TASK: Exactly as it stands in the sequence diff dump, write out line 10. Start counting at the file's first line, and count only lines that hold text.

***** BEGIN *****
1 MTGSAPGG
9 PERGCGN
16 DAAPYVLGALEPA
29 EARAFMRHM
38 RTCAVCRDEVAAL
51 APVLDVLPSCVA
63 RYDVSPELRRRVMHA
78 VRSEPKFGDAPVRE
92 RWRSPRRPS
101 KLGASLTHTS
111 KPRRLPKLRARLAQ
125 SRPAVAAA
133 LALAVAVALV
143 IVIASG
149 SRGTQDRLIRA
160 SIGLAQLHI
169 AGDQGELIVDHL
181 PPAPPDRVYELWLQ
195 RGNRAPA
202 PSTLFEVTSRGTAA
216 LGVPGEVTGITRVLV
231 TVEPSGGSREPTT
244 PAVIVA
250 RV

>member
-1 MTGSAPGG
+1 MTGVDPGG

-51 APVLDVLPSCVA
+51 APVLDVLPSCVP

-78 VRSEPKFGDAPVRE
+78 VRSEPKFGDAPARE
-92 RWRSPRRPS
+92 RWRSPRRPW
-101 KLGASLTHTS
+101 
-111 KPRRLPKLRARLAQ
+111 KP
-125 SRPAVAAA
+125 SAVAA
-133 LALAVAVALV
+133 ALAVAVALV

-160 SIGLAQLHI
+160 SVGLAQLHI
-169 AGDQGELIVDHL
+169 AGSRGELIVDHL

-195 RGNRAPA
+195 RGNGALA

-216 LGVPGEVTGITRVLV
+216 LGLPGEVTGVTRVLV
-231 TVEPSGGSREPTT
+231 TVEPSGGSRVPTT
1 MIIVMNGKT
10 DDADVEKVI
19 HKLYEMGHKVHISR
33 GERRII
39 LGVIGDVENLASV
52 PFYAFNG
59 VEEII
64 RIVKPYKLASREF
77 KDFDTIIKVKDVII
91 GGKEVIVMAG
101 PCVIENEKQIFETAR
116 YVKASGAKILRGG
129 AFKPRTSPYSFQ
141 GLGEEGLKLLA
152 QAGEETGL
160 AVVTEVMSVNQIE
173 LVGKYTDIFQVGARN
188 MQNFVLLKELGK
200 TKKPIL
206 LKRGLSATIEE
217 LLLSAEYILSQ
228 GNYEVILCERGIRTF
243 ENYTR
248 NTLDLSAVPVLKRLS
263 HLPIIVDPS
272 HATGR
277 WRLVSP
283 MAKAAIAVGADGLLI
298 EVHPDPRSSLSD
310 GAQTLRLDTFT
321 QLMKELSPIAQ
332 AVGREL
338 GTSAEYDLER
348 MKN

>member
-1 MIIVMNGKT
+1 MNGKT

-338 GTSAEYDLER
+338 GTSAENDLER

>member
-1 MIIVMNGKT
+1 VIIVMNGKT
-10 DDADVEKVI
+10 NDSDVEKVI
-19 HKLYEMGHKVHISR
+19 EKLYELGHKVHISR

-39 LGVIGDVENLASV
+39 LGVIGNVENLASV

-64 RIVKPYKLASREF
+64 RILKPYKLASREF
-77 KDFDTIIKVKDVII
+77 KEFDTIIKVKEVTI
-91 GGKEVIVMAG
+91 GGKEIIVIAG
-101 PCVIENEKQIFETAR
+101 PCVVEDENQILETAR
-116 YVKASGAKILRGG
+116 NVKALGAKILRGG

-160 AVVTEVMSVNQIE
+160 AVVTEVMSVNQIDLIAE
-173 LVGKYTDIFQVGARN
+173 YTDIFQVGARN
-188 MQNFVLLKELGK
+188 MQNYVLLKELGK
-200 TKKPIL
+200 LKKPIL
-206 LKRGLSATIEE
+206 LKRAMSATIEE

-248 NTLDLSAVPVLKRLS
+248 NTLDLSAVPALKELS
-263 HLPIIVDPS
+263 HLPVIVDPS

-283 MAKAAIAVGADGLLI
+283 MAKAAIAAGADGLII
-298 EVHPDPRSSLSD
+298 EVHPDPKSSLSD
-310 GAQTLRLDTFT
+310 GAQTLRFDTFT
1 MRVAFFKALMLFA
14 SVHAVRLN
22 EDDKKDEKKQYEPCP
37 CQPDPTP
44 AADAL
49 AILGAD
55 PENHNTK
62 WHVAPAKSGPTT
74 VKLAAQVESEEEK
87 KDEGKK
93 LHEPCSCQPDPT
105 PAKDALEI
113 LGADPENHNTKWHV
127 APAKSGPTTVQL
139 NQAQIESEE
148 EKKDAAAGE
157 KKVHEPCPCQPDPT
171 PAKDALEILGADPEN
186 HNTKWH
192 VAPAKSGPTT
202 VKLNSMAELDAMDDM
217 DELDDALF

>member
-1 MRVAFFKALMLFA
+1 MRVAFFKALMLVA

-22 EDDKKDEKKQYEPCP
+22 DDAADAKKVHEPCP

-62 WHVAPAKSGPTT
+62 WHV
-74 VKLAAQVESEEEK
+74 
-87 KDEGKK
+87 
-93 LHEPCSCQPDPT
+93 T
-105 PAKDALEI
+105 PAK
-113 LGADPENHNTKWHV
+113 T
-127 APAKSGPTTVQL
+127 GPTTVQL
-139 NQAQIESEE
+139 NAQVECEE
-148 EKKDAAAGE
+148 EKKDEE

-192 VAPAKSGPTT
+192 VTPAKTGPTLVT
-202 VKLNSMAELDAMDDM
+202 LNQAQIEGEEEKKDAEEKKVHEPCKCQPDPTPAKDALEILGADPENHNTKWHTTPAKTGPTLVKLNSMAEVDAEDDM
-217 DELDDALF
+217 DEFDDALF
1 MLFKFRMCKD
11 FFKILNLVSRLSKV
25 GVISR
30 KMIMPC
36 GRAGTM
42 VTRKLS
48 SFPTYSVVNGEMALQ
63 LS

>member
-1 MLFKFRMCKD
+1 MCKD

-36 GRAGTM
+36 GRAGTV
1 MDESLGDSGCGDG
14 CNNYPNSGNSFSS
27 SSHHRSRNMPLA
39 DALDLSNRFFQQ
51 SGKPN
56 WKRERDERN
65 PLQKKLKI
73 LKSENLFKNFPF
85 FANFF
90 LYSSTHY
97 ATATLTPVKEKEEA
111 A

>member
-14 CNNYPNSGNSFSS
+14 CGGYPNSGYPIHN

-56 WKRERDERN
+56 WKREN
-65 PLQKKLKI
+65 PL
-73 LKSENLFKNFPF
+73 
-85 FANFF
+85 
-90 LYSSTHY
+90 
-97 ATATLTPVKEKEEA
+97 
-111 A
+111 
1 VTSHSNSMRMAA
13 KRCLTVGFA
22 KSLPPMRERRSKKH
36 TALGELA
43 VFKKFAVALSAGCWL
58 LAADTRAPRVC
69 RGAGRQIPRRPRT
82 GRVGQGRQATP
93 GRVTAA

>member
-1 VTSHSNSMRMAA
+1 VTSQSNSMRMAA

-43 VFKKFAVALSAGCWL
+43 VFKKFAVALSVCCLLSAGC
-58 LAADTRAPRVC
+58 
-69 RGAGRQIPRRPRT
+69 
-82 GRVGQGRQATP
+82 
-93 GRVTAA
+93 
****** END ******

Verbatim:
101 KLGASLTHTS